A historical synagogue, the subject of an outcry due to a governor’s remarks to turn it into a museum, is waiting to be reopened for services at the end of the month.
The Great Synagogue, in the northwestern province of Edirne, will open on March 26, after undergoing a four year restoration.
Jewish community head, İshak İbrahimzadeh, who visited the synagogue before the opening ceremony, said the opening of the restored synagogue was a milestone that made him very happy.
Deputy Prime Minister Bülent Arınç and Turkey’s chief rabbi, İshak Haleva, will attend the opening, along with many other Jewish community members from both Turkey and abroad.
As Europe’s second largest synagogue, the Edirne Synagogue was built in 1907 after a widespread fire in 1905 that burnt down 13 separate synagogues. The synagogue was constructed using the architectural model of Vienna’s Leopoldstadter Tempel and abandoned in 1983.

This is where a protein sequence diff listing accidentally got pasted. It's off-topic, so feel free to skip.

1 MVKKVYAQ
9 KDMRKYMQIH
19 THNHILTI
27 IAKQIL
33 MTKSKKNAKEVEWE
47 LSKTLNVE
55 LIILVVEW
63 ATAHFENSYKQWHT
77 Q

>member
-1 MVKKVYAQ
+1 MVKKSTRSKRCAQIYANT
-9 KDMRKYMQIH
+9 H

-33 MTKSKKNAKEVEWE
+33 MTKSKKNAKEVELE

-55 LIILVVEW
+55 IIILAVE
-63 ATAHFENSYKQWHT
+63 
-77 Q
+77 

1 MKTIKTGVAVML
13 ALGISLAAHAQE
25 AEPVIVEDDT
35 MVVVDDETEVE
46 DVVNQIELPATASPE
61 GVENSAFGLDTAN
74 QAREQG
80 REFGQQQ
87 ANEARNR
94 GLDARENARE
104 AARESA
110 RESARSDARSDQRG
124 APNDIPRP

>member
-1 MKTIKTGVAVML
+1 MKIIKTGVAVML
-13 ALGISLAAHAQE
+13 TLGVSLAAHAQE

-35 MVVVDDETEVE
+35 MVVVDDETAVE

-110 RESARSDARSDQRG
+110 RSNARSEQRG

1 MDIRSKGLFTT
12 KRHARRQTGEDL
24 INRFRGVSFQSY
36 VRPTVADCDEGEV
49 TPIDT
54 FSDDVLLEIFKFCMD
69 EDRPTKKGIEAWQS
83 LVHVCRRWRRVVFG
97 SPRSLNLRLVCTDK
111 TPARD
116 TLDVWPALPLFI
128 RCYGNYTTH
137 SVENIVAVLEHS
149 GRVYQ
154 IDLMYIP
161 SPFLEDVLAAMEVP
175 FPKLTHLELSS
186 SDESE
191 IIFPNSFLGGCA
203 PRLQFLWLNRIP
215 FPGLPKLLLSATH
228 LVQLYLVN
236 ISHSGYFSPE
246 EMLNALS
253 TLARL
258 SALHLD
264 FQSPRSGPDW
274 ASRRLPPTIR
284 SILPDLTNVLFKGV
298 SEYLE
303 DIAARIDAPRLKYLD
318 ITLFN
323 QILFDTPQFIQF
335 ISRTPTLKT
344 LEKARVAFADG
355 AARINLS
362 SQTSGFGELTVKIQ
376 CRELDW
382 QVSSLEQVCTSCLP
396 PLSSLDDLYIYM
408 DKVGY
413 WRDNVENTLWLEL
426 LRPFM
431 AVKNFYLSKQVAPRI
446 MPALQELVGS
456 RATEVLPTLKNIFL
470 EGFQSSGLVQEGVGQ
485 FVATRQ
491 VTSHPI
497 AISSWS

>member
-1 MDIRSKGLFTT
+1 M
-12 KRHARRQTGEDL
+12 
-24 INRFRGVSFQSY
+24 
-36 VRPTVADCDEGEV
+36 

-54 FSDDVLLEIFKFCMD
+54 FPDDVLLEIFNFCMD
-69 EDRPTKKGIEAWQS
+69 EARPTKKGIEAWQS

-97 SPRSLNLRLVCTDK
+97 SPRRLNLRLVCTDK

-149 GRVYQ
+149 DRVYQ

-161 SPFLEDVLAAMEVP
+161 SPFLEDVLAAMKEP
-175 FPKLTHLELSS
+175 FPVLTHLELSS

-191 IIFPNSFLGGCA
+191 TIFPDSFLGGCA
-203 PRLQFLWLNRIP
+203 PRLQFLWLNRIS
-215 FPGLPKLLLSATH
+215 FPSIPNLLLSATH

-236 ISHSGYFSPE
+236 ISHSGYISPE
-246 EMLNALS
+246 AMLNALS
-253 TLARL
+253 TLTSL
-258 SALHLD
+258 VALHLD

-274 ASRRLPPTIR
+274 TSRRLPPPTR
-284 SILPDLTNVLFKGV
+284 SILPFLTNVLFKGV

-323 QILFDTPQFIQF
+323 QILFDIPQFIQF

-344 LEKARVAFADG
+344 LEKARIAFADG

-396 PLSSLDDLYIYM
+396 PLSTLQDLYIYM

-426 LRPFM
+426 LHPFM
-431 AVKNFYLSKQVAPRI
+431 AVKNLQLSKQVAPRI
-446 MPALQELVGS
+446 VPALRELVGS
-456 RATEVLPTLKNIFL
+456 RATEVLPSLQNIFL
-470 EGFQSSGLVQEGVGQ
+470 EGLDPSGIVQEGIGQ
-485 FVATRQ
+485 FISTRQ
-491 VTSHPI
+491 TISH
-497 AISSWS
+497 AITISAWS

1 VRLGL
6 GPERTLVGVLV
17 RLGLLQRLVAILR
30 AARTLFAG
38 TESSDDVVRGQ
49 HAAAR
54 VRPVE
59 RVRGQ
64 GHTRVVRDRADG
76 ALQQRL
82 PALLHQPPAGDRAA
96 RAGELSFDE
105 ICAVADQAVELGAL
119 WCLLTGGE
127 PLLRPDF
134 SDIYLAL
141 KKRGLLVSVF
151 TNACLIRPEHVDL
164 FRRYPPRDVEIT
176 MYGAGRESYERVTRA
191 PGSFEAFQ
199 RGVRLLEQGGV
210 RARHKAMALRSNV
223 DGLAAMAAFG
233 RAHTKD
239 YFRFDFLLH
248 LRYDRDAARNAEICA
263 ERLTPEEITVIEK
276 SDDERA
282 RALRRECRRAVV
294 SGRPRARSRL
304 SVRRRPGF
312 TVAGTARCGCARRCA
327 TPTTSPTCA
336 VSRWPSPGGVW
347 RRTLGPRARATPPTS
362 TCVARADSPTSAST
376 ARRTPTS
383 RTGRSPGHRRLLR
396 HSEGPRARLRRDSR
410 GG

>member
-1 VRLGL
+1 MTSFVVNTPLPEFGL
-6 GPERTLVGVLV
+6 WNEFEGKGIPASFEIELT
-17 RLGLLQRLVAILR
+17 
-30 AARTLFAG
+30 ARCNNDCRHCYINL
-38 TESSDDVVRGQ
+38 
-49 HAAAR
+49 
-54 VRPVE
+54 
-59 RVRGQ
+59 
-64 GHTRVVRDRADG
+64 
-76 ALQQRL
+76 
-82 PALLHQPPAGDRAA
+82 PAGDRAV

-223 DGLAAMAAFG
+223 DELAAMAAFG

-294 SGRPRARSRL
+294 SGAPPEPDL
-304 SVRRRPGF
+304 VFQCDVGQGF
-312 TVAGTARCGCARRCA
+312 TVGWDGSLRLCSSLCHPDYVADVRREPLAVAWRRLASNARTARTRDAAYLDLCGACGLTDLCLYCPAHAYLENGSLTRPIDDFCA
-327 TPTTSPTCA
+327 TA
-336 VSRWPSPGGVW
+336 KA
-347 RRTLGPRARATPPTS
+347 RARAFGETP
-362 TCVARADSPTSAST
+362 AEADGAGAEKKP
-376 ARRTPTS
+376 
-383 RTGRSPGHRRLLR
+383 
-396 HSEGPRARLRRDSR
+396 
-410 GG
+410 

The temple was transferred to Thrace University to be used as a museum after its restoration but after much criticism from the Jewish community in Turkey, the building was transferred back to the General Directorate for Foundations.
Edirne Gov. Dursun Şahin created uproar when he told reporters on Nov. 21, 2014, that the synagogue would be turned into a museum, citing the recent Israeli raid on the al-Aqsa Mosque in Jerusalem.
“While those bandits blow winds of war inside al-Aqsa and slay Muslims, we build their synagogues,” Şahin said.
Şahin later offered an “apology” to Haleva, claiming that his proposal to turn the synagogue into a museum as a reprisal for Israel’s policies over Jerusalem’s al-Aqsa Mosque “had no connection” to the Turkish Jewish community.